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What Will Happen to Experienced Oil, Gas Workers?

early one-third of respondents to Rigzone’s worker exodus survey are highly experienced (having more than 20 years of oil and gas experience). This group of industry professionals has been quite vocal about how they feel about leaving the industry – either voluntarily or involuntarily.

Some have decided to leave the industry due to disappointing job opportunities or an uncertain future with volatile commodity prices. Several have gone as far as to swear off the industry altogether and warn newcomers against entering into the world of oil and gas.

“As long as we have workers willing to learn and put their skills to use, they will be hired. There is no room for complacency; workers need to adjust to change.”

Fifty-two percent of Rigzone’s respondents with more than 20 years of industry experience are currently unemployed, having most recently worked in oil and gas. Almost half of these people were the victim of a layoff within their company. Yet 83 percent of them are still actively looking for employment in the oil and gas industry.

Glory Days Are Gone

Many experienced job-seekers have reached out to Rigzone, expressing frustration with employers, claiming they were pushed out to make room for younger and cheaper labor.

However, Regina Mayor, U.S. and global energy sector leader for KPMG, doesn’t see this as the case.

“My perspective is that less experienced resources have been cut to save more experienced resources,” Mayor told Rigzone. “Oil companies have favored experience and performance during the downturn … they have tried to use this down cycle to create a high-performing culture and use previous performance and experience as the key indicator for retaining resources.”

David Hsieh, an oil and gas professional with 35 years of industry experience, was laid off (he was asked to sign a termination agreement) during the most recent downturn and he says this low cycle is much different than past ones.

“I chose to retire after working as an expat in China for 18 years and there was no hope of a firm recovery,” he told Rigzone. “I am one of the lucky ones that enjoyed the glory days of big oil and my own frugal lifestyle to have plenty to retire at age 58. I did not actively look for employment and didn’t focus in my old field, but feel the combination of my 35 years’ experience and seniority give the recruiters excuses to bypass me.”

Having survived the energy crises of the 80s and the financial crisis of 2009, Hsieh maintains this down cycle is more than a “severe winter.”

“The upstream oil and gas industry recovered within a year each time even though many of us in operations were removed from the payroll,” he said. “The world had never experienced such a drastic collapse of an industry and this is more like an ‘Ice Age’ of the petroleum industry in my opinion. The glory days are gone!”

Life After Oil and Gas

Some workers found greener pastures in other industries after being laid off from oil and gas. Twenty-year oil and gas veteran Reinel Solano is one such person, who used his severance money to purchase his own Floor Coverings International franchise in Houston. Solano, who was a reservoir engineer, has since hired two full-time employees and employs five crews of contractors. Though he said managing a business doesn’t come without its stress, he enjoys the work. Still, returning to oil and gas is a possibility.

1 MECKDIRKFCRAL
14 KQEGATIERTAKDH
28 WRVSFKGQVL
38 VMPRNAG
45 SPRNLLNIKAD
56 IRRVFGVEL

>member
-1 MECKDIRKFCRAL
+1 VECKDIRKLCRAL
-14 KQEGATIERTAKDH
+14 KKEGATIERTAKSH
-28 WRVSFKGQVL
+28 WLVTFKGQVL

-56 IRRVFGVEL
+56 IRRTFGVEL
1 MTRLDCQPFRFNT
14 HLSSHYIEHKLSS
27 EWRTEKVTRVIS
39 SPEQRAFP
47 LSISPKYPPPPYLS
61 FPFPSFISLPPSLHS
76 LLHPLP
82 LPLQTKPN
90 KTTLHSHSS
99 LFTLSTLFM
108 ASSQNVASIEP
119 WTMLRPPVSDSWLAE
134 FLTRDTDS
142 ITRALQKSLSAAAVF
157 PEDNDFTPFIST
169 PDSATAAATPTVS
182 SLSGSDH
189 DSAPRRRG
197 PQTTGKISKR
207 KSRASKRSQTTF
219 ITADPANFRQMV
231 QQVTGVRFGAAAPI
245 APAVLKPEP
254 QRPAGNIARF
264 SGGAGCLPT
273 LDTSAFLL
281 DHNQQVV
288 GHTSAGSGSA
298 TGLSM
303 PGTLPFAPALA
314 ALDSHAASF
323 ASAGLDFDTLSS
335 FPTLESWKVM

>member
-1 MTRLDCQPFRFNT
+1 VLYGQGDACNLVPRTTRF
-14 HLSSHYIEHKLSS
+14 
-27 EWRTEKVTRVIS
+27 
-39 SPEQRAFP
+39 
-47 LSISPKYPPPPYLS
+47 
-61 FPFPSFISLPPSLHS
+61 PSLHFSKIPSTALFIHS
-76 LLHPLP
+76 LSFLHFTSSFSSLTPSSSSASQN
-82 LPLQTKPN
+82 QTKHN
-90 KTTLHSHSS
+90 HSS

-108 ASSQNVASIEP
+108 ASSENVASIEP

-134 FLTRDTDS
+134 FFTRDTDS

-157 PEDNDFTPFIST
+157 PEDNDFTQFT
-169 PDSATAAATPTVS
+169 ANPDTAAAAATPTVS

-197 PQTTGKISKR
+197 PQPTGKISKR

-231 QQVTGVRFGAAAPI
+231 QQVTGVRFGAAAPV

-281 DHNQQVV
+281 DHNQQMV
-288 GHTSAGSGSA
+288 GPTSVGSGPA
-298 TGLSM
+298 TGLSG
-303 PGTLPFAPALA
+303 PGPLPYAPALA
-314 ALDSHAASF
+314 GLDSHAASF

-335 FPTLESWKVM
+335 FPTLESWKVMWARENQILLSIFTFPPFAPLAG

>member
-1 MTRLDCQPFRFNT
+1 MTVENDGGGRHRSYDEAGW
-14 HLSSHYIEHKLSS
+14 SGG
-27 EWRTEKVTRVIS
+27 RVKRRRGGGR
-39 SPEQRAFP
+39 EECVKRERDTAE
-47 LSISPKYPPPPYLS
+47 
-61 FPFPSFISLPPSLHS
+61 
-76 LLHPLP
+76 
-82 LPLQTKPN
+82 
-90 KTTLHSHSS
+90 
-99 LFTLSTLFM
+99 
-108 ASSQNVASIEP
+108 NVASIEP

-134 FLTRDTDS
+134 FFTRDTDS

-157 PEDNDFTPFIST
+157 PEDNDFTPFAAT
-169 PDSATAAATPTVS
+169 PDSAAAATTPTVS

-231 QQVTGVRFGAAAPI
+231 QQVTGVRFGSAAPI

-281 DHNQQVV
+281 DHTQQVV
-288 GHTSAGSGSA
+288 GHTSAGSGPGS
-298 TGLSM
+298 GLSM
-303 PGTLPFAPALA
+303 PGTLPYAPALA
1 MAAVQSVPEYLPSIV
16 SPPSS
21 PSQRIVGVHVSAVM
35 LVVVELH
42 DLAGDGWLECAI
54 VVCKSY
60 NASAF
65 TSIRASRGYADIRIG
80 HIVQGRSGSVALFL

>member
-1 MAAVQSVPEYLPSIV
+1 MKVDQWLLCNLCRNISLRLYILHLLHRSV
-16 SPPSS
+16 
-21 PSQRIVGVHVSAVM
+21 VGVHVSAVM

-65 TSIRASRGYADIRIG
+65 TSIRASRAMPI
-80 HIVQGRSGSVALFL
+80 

“I would like to have my company more established and with a staff that can sustain itself; then I would consider going back into the oil business,” Solano said.

Sergio Garcia said his oil and gas background helped him in his current role as an environmental health and safety manager for General Dynamics, an aerospace and defense company.

After being laid off from Freeport McMoRan Oil and Gas in April 2016, Garcia was able to leverage his skillset and graduate degree in environmental management to a land a position with General Dynamics.

“In the oil patch, we deal with all kinds of regulators and regulations, so we are better prepared to face the challenges when we cross over to other industries, in my case, going from oil exploration to manufacturing of satellite components,” he told Rigzone.

And Garcia’s not looking to return to oil and gas – ever.

“Being in the position of waking up to find out that you will not get a bonus or raise because the price of a barrel of oil has tanked is bullshit and does not make for stability for any employee, company or countries,” he said. “Until they come up with a different market paradigm to address this, there will always be volatility.”

Something that isn’t going anywhere in oil and gas is the shift toward automation, and more experienced workers who want to continue in the industry would do well to continue to adopt more skills in this arena.

“As long as we have workers willing to learn and put their skills to use, they will be hired,” said Garcia. “There is no room for complacency; workers need to adjust to change.”

Mayor shared a similar sentiment.

“The key for more experienced resources is to ramp up their skills in technology – demonstrate tech skills and tech-savvy,” she said. “The oil and gas industry will require greater technological skills, but will still need deep expertise in its processes and equipment. More experienced resources will be well-equipped to compete if they couple their industry depth of expertise with technology know-how to continue to succeed in the ‘new normal.’”

Methodology: Rigzone conducted the worker exodus survey using online survey tool SurveyMonkey. The survey was executed via email to Rigzone’s member database as well as the company’s social media platforms from May 11 through May 18 and garnered more than 1,500 responses from nearly 100 countries.

Source: Rig Zone

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